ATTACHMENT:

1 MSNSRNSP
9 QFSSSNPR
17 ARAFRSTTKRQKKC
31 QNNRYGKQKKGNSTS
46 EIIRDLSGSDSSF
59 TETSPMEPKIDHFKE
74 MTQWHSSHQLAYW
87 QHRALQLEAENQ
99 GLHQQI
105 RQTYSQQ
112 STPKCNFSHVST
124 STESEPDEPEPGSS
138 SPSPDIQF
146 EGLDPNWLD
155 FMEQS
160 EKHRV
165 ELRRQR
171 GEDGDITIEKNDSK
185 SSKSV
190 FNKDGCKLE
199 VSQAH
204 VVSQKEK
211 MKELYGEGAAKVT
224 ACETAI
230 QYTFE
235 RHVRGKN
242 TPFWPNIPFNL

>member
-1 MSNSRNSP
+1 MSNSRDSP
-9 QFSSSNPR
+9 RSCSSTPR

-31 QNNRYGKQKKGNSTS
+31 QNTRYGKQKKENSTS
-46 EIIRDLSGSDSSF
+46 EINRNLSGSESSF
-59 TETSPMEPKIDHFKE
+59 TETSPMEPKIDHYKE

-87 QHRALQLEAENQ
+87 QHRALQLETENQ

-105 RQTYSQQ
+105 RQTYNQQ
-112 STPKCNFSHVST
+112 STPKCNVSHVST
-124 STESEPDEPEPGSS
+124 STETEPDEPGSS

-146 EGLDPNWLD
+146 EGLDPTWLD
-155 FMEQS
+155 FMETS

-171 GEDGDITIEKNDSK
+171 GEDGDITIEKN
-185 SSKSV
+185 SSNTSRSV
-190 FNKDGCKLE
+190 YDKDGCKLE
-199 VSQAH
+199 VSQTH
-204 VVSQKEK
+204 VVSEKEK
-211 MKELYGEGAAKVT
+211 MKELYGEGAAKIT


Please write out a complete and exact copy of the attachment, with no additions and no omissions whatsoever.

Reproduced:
1 MSNSRNSP
9 QFSSSNPR
17 ARAFRSTTKRQKKC
31 QNNRYGKQKKGNSTS
46 EIIRDLSGSDSSF
59 TETSPMEPKIDHFKE
74 MTQWHSSHQLAYW
87 QHRALQLEAENQ
99 GLHQQI
105 RQTYSQQ
112 STPKCNFSHVST
124 STESEPDEPEPGSS
138 SPSPDIQF
146 EGLDPNWLD
155 FMEQS
160 EKHRV
165 ELRRQR
171 GEDGDITIEKNDSK
185 SSKSV
190 FNKDGCKLE
199 VSQAH
204 VVSQKEK
211 MKELYGEGAAKVT
224 ACETAI
230 QYTFE
235 RHVRGKN
242 TPFWPNIPFNL

>member
-1 MSNSRNSP
+1 MSNSRDSP
-9 QFSSSNPR
+9 RSCSSTPR

-31 QNNRYGKQKKGNSTS
+31 QNTRYGKQKKENSTS
-46 EIIRDLSGSDSSF
+46 EINRNLSGSESSF
-59 TETSPMEPKIDHFKE
+59 TETSPMEPKIDHYKE

-87 QHRALQLEAENQ
+87 QHRALQLETENQ

-105 RQTYSQQ
+105 RQTYNQQ
-112 STPKCNFSHVST
+112 STPKCNVSHVST
-124 STESEPDEPEPGSS
+124 STETEPDEPGSS

-146 EGLDPNWLD
+146 EGLDPTWLD
-155 FMEQS
+155 FMETS

-171 GEDGDITIEKNDSK
+171 GEDGDITIEKN
-185 SSKSV
+185 SSNTSRSV
-190 FNKDGCKLE
+190 YDKDGCKLE
-199 VSQAH
+199 VSQTH
-204 VVSQKEK
+204 VVSEKEK
-211 MKELYGEGAAKVT
+211 MKELYGEGAAKIT